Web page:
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Holiday in Hampstead 2019Sue Kirby and others
There are many good reasons to stay in Hampstead in August – it’s quieter for one thing as lots of people are away. And I am adding ‘Holiday in Hampstead’ to my personal list. This year was the fifth organised by Hampstead Parish Church.
Each day started at the civilised hour of 11am with coffee or tea and delicious homemade biscuits. I arrived in plenty of time to read the newspapers and help with the jigsaw (Handley Stevens has to take most of the credit for completing it). To get us started Sue Kwok then took some of us through some gentle chair-based exercises. On most days this was followed by a literary half hour; on Monday, John Willmer, and friends presented poetry and prose on the theme of Rivers and Waterways. I particularly enjoyed William Wordsworth’s ‘Composed upon Westminster Bridge, which shows that this enthusiast for the countryside could also appreciate an urban landscape, and U.A. Fanthorpe’s ‘Rising Damp’ on the hidden rivers of London. And it is always delightful to hear how Mole met Ratty in ‘The Wind in the Willows’.
It was standing room only for the two lectures on Monday. Geoff White, an investigative journalist, spoke on ‘Cybercrime: how it works and how to protect yourself’. Online crime now accounts for 50% of all crime. Geoff used a case study from his time with Channel 4 and explained the age-old psychological tricks used to build the trust of potential victim. If in doubt never open an attachment or click on a link in an e-mail. Instead, delete the e-mail or send it on to your bank or to Action Fraud. As Jeremy put it, “Carry on NOT clicking”. After lunch our curate, Ayla Lepine, gave a presentation on ‘Edward Burne-Jones and the Pre-Raphaelite Ideal of Beauty’. These artists have not always been held in the high regard that they are today. Ayla showed a selection of Burne-Jones’s work and that of others, members or associates of the Pre-Raphaelite Brotherhood from murals at William and Jane Morris’s home (1859-62) to the Kelmscott Chaucer (William Morris and Edward Burne-Jones, 1896). And for all those wanting to witness the Pre-Raphaelite ideal of beauty for themselves Ayla recommends visits to The Red House, Bexley Heath (run by the National Trust) and to Birmingham, where Burne-Jones was born, for the Art Gallery and the Cathedral which has amazing examples of his stained glass.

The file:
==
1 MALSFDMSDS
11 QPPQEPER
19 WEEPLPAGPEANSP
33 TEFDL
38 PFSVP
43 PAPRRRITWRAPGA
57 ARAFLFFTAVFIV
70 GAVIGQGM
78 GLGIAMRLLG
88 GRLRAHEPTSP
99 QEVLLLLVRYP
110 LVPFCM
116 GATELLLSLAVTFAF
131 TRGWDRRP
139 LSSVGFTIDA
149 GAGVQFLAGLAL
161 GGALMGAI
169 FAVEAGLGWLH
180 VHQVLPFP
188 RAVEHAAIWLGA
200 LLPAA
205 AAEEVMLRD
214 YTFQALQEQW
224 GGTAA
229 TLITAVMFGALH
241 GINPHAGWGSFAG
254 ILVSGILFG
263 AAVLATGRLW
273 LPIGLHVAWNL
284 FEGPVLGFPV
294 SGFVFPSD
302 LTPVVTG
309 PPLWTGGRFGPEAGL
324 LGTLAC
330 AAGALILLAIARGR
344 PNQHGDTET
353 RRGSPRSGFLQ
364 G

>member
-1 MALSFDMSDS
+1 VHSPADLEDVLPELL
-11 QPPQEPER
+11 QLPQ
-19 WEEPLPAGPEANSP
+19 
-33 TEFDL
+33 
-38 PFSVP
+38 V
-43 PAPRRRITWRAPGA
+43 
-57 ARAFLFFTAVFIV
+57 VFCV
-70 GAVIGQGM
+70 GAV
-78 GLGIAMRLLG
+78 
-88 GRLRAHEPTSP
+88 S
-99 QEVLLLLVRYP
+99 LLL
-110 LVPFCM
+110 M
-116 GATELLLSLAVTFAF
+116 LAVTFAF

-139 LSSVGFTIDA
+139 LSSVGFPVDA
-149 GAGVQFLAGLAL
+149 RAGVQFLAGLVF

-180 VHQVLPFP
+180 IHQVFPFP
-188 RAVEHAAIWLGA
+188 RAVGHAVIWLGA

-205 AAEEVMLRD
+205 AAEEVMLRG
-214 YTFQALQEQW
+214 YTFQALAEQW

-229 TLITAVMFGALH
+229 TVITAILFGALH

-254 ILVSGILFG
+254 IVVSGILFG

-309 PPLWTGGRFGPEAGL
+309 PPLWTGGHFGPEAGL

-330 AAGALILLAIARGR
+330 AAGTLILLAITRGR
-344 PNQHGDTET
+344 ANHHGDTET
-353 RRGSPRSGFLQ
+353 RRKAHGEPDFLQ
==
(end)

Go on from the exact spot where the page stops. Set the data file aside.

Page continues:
On Tuesday morning Stephen Clarke and friends entertained us with poetry and prose entitled, ‘When Irish Eyes are Smiling’ which was followed by Mark Nevard’s talk; ‘It’s not perfect, thank goodness!’ in which he explained the importance of using the possessions we value rather than just keeping them safe for future generations, and in the afternoon we had a highly entertaining talk from Stephen Tucker: ‘More astonishment! Ballet Russes and modernism’ which followed on from last year, with numerous musical examples.
The speaker on Wednesday morning was Nick Scudamore, a lecturer in film theory and history, who gave a talk illustrated with film entitled ‘Redemptive moments in film’. His first example was ’The Passion of Joan of Arc’ directed by Carl Deyer (France:1928). Shot mainly in extreme close-up, the dialogue is taken from transcripts of the 1430 trial. Gazing heavenwards, Joan refuses to be bullied into signing a confession of heresy. The second extract from the 1954 movie, ‘Sound of the Mountain’, features the actress Setsuko Hara as a woman who has made the difficult decision to divorce her adulterous and spendthrift husband. She is very upset as she informs her father-in-law but there is a sense that she can now speak in her true voice. Finally, in ‘Still Alice’ (USA:2014), the story of a professor, Alice Howland, struck down with early onset Alzheimer’s disease, there is a moment of hope and connection as her actress daughter recites the last lines of Tony Kushner’s famous play, ‘Angels in America’.